Making lipstick and dress from discarded plastic sheet.
Tenderness as Chrysalis wraps Evans and carries off.
Is this a prologue and a beat is going to kick in?

Hard to be damning about such a personal piece of work, whose roots were in issues that I care about and believe in.
It’s also hard to find positives to write about this show!
25 mins to go and I’m checking the time and my neighbours are talking about when they can get out.

Poet as critic!
Check out the whole thing, here. And Katherine, can we have more in that style, please?

Circus Mania author
Douglas McPherson
- his comments have made him
unwelcome in some big tops.
Click here to read more on the pressures on critics.

Marilyn Monroe in the circus ring

What a beautiful creature!
Oh, and that's Marilyn Monroe riding it...

Following my recent post about Elton John and Rod Stewart visiting Billy Smart Jr in the 70s (click here to read it), I couldn't resist borrowing this picture of Marilyn Monroe on a Ringling Brothers elephant in 1955 from America's most penetrating circus blog Showbiz David.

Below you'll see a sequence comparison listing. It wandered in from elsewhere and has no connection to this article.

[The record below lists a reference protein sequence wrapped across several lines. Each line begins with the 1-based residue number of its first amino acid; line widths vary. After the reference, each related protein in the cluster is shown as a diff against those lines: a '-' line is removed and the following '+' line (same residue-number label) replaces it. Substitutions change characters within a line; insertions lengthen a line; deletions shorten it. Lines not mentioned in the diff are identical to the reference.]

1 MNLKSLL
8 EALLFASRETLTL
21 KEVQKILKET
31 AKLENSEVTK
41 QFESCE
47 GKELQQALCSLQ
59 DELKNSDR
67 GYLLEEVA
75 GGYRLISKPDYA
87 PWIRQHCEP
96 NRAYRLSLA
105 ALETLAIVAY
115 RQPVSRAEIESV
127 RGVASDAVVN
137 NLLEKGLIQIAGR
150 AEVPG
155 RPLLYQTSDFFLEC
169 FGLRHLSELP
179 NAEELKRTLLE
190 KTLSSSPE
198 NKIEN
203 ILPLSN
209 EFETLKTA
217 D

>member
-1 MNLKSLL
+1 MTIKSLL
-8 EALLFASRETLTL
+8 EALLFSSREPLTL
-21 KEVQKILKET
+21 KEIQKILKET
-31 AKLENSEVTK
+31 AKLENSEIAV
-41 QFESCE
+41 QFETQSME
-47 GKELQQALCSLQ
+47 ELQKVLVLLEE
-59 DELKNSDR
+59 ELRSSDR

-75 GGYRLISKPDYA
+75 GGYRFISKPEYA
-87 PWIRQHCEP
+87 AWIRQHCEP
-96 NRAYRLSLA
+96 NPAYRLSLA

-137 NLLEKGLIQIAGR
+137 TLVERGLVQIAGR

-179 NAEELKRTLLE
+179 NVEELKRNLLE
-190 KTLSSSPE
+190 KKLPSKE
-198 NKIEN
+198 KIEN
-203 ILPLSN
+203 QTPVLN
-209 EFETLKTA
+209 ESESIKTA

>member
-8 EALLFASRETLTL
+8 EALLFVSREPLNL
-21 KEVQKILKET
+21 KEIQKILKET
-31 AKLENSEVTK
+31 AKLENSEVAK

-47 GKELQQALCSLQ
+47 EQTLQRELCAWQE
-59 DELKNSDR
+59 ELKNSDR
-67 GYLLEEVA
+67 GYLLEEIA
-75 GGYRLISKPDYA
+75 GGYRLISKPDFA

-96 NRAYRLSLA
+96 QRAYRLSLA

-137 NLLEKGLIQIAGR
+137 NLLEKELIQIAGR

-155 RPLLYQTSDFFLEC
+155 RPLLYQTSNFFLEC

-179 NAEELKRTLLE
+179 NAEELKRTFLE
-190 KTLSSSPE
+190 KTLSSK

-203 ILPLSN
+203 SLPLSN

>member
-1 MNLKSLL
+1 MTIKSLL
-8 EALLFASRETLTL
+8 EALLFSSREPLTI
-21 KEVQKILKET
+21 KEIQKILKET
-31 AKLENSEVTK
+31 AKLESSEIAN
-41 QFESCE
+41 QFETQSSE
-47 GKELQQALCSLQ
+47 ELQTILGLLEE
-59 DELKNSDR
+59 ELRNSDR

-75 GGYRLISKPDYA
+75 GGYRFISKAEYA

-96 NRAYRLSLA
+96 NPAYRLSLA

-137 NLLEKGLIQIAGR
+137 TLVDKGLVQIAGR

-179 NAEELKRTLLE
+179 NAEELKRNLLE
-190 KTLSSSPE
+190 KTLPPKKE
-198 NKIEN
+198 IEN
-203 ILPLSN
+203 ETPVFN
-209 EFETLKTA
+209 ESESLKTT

Princess Margaret escorted to Gerry Cottle's Circus
by big cat trainer Martin Lacey
in the days when circus animals had royal approval.
Showbiz mourns the days when celebrities endorsed the circus with their presence and speculates on the boost the big top would be given if Prince William and Kate took the future King George to a circus. The eyes of the world would be upon them, as it was in the days when Princess Margaret visited Gerry Cottle's circus, right.

But have any of today's showmen had the savvy to invite Wills and Kate to an opening night?

Gerry Cottle was perhaps the last British showman to use celebrities to put his circus in the media spotlight. As well as providing the big top for Saturday evening TV show Seaside Special in the 80s, he employed celebrity ringmasters such as then TV favourite Jeremy Beadle.

Cirque du Soleil hardly need the publicity, but their final UK performances of Dralion this summer would surely be a safe, politically correct bet for the young royal couple to attend. But wouldn't it be great to see Wills and Kate posing with the horses at Zippos or the big cats of Peter Jolly's Circus?

Princess Kate has been applauded by the media for supporting British fashion designers. So why not a great British tradition like the circus, which began here nearly 250 years ago and which grew to spread across the globe as one of our most enduring cultural exports?